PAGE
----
The Bones and Bari

It’s the Feast of St Nicholas today. Most people know him better as Santa Claus.

He was a very early bishop (3rd-4th century CE) and known for giving secret gifts to girls in need of dowries. In some branches of Christianity he is the patron saint of prostitutes, because of the gifts.

Nicholas lived at a critical time in early Christianity, when Christianity linked with the Roman Empire. In his lifetime, he would have seen that change happen and also been a part of it. It’s been a long time since I played in the sandpit of later Roman history. In fact, it was when I was an undergraduate. I’m happy to return to it one day and explore again, if people want me to. Or tell more stories of other peoples’ bones. My form of the macabre is gentle, but it exists.

Today, however, I promised the story of the bones of Nicholas. Other years I will tell the pickled children story, but this year, when I asked, people wanted to hear about the bones.

This is not from his lifetime (obviously) and not even from soon after his death. In fact, I don’t know when it was from. What I know is a purely and utterly fictional rendition of the story, from the Middle Ages. After studying diverse histories as an undergraduate, I became a Medievalist, and so many of my best stories come from the Middle Ages.

This pure and utterly fictional rendition comes from an actual event. Some (I ought to know how many, but I’ve forgotten if I ever even checked that aspect) of Nicholas’ bones were moved from Myra to Bari. They arrived in Bari on 9 May 1087 (according to the website I looked at, but I’ve seen other dates), and this is the day of the official celebration of the translation of the relics. Every year from 7-9 May, Bari celebrates this.

Now for the fun bit. I’ve read two versions of the translation* of the bones.

The first story was from Bari. It praised the sailors who rescued the bones from danger and possible destruction in Myra. In this version, the bones adventured across the water and arrived in Bari and everything was perfect ever after. It’s the dull version and I honestly don’t remember any details.

The other tale is quite different. Sailors stole the bones from their proper burial place (Nicholas did, indeed, die in Myra, and the tomb is still there, to the best of my knowledge) and smuggled them on board a ship. The ship set sail. Nicholas was not happy that his bones (or some of his bones) had been stolen.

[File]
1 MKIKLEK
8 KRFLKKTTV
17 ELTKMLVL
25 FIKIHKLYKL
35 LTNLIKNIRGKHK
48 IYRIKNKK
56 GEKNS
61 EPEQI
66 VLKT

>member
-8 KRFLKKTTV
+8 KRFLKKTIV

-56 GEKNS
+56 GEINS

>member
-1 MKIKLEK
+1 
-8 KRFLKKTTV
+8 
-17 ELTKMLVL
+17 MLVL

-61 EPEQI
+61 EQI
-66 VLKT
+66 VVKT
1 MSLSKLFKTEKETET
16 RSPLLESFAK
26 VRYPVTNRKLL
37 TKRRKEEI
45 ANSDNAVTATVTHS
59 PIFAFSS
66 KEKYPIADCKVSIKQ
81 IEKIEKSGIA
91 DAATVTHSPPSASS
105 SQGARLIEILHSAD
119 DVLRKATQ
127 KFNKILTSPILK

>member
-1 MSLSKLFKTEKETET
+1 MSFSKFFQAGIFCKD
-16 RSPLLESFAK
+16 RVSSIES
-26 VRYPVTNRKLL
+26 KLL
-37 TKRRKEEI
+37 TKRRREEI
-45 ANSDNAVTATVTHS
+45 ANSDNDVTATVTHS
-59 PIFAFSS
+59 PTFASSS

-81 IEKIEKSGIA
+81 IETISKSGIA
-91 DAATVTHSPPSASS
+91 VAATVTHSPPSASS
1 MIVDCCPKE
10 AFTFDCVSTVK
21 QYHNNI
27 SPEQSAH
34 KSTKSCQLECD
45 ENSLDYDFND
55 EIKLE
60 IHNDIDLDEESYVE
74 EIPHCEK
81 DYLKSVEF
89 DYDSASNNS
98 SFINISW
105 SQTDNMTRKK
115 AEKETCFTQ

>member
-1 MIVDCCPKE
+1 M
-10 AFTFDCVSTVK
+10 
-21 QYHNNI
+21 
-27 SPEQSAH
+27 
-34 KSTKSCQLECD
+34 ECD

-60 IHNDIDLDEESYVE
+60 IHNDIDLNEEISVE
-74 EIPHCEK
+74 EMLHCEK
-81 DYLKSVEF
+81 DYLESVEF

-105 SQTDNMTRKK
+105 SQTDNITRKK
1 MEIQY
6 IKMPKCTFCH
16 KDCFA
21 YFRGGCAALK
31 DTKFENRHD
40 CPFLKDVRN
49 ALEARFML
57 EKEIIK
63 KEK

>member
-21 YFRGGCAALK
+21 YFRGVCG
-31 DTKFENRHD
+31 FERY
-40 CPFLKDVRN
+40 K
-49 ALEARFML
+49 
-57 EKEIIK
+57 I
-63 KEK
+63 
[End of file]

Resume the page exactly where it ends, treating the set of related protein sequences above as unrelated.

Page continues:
He was a saint and his anger was full of power. Thunder roared and lightning struck and waves three times higher than the ship crashed against its side. Nicholas was polite and distant with young women and totally cool with saving pickled children, but he protested the perfidy of the sailors with much vigour. The adventure was neither swift nor safe. It was gloomy and perilous and full of dangers and I would not like to know the dreams of the surviving sailors. Despite Nicholas protesting the voyage with every fibre of his dead bones, the sailors brought them to Bari.

These days there are bones of Nicholas in many places, and, to the best of my knowledge, no angry storms associated. I’d very much like to see the bones assembled, and to know how many of them came from the same man. Some study has been done on them and several of the remaining bones come from a man of the right age and around the right dates. This is a lot better than the situation for many of saints’ relics. At one stage John the Baptist had four heads…


*’translation’ is the correct term here. When an ordinary person does their bones are moved. When a hated person died, their bones may be moved, or burned, or kicked around with despite. When a saints’ bones need moving, they are translated.

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